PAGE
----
Running Head: HUMAN EUTHANASIA
Vicki Lynn Golden
ITT Technical Institute
Euthanasia is the ever controversial topic in debates in ethics. It is the taking of someone’s life upon request by that person, who has a terminal illness. Laws have been passed to legalize this act, however, there are still many that don’t approve of this and considers human euthanasia as an immoral act and a form of murder. Those who support this act believe that the wishes of the terminally sick patient should be respected. Thus, they respect the personal autonomy of human kind. They are those people who respect the dignity and honor of a person as citizen of this country. The abuse of euthanasia by doctors is nothing to fear. Specific conditions can be established under which a person may ask for and be granted euthanasia (Zimmerman, 2005). Euthanasia can be a fast and peaceful way for terminal patients to die on their own terms and be at peace with it.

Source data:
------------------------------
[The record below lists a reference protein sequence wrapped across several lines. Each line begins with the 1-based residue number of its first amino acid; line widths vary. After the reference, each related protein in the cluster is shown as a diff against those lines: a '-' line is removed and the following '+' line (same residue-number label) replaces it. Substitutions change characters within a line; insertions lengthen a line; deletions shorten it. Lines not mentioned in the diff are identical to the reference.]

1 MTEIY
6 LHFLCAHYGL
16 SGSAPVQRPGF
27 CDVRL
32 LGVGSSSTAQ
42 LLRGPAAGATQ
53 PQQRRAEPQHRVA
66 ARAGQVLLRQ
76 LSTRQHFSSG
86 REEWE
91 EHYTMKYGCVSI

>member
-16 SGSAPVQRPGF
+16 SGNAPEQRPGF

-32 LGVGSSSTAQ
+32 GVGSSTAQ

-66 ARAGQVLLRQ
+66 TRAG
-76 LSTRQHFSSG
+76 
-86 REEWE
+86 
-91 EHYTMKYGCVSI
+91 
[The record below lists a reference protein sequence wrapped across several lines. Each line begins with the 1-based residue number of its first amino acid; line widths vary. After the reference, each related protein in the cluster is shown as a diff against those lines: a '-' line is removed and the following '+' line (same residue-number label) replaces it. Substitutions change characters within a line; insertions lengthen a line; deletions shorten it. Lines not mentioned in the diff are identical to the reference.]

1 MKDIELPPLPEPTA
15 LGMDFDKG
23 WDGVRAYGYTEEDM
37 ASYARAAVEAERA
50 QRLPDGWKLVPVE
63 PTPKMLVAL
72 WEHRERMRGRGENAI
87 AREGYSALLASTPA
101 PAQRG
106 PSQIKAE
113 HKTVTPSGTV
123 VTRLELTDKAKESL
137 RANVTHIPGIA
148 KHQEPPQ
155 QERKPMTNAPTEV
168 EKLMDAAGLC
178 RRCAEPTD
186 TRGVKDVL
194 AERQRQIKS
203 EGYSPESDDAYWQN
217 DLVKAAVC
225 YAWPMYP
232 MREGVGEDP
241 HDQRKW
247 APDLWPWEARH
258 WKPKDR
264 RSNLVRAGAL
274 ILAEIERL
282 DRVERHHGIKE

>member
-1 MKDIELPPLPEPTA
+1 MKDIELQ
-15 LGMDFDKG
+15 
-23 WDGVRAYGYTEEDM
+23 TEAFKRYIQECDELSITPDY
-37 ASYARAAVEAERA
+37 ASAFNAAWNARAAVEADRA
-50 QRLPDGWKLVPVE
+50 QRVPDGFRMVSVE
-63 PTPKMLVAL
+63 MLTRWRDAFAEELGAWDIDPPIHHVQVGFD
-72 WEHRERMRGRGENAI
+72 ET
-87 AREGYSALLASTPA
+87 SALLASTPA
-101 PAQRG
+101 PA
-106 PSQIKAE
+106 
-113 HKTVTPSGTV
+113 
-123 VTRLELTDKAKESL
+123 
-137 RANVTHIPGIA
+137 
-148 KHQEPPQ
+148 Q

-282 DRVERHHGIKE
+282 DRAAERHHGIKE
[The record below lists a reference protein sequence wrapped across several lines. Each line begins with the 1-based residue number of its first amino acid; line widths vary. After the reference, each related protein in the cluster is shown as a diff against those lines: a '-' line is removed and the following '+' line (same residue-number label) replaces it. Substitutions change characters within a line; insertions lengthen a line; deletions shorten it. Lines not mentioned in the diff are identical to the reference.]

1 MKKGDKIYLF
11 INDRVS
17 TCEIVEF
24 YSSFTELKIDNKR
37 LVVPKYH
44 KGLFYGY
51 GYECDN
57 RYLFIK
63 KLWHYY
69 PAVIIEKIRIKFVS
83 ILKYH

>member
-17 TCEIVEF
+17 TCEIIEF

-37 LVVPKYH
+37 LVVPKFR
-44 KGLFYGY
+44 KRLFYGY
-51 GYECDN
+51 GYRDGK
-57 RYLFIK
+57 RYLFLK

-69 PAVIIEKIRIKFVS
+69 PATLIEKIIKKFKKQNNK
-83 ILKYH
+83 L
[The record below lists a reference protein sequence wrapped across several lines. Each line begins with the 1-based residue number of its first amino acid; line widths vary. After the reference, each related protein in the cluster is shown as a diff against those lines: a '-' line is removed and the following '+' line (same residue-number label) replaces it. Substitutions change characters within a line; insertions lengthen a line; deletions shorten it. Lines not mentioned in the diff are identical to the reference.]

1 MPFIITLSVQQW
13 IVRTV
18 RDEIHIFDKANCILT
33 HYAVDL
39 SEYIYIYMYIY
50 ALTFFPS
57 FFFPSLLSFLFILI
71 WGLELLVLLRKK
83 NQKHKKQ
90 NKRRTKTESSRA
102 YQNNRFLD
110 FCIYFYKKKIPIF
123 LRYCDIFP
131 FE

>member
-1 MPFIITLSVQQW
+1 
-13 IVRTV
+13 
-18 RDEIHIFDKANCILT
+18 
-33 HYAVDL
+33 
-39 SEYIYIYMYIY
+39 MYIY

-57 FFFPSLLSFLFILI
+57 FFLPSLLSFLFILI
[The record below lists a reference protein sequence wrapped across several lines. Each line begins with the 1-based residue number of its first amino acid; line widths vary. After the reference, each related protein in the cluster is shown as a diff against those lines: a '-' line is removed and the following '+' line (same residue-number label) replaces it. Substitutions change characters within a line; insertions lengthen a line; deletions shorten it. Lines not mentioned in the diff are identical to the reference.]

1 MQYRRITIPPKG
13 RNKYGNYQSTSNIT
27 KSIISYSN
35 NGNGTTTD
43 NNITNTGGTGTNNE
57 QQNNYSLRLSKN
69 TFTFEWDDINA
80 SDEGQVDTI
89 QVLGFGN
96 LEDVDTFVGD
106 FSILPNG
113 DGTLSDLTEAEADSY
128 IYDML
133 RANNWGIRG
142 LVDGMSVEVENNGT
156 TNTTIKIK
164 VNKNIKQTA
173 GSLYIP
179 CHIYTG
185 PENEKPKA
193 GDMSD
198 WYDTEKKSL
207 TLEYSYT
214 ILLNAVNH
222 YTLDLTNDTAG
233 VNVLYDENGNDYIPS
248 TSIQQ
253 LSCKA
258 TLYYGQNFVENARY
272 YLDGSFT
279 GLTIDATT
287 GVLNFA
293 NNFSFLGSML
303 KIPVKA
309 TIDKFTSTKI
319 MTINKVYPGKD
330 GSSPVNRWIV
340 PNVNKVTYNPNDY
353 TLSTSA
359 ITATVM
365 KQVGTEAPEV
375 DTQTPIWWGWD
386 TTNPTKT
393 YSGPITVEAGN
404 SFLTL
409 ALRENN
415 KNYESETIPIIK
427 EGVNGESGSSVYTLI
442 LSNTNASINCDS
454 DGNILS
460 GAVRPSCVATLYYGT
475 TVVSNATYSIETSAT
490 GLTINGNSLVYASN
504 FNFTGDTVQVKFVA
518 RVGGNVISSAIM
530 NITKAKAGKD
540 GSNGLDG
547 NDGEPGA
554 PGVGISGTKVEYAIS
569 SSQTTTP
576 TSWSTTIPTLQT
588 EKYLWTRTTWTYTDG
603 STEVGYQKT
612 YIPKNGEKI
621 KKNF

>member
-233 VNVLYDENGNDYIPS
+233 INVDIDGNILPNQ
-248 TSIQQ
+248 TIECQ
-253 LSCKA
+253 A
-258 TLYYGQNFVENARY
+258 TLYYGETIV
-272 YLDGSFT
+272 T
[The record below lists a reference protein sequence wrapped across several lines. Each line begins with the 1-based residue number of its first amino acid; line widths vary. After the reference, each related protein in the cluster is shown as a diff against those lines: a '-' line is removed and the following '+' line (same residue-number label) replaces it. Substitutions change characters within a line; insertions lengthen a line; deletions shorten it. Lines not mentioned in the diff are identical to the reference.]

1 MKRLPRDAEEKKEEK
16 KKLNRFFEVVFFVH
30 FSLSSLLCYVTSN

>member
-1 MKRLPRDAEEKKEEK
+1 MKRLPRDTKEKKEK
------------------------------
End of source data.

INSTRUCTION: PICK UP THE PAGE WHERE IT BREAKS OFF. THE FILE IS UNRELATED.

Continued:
For many years, human euthanasia has been the topic of many fiery debates on ethics. Legalization of human euthanasia and the morality of the act are usually questioned by people who are too blind to see the benefits of euthanasia. They even classify it as murder but the way I see it, euthanasia is helping people. Now, this unresolved issue is really about autonomy and respect. If people have the right to live, then they also reserve the right to die and the right to freely choose how to die. Those people who accept human euthanasia as a moral act are those people who respect the autonomy of a person. In other words, they respect the right of people in being who they really are. By respecting other people’s decisions, this entails respect of the person’s rights as a citizen and treating that person with dignity and respect. It follows that by doing so one also acknowledges the alternative fact that people also have the right to choose to die. For those terminally ill patients, a sound escape from the torture they are in is euthanasia. But what really is euthanasia? When can you classify an action as euthanasia or murder? Who can participate in this act? These are just some of the questions that must be answered to clarify the grounds for committing euthanasia. Euthanasia, as defined in Euthanasia.com, is the intentional killing by act or omission of a dependent human being for that person’s alleged benefit (2009). Thus, for the act to be considered euthanasia, the person who assisted in the process should have the intention of killing the patient or person. By omitting the benefits of a dependent human may mean that the life support of the human who is dependent on the apparatus is being removed. As a result, natural death will follow. The website continues to state that the patient in this scenario should not be considered brain dead because in the event that a physician removes the life support of a brain dead patient, euthanasia is not committed because in the first place, the patient is already clinically dead. Thus, the person being helped through euthanasia should have a confirmed diagnosis of a terminal illness and the act should be of sound judgment.(2009) Euthanasia should only be considered if it is EXTREMELY necessary. There are several forms of euthanasia, namely voluntary active, passive, and non-voluntary euthanasia. Voluntary active euthanasia is when the act of killing is done upon the direct request of the person killed (Procon.org, 2008). There are several conditions that the patient must meet for voluntary euthanasia to be done, as specified in the Stanford Encyclopedia of Philosophy. This includes: (a) the person should be suffering from a terminal illness; (b) the person has extremely low possibility to benefit from a new discovery of a cure of his illness; (c) the patient is suffering from intolerable pain as a result of his illness; (d) the patient voluntarily...
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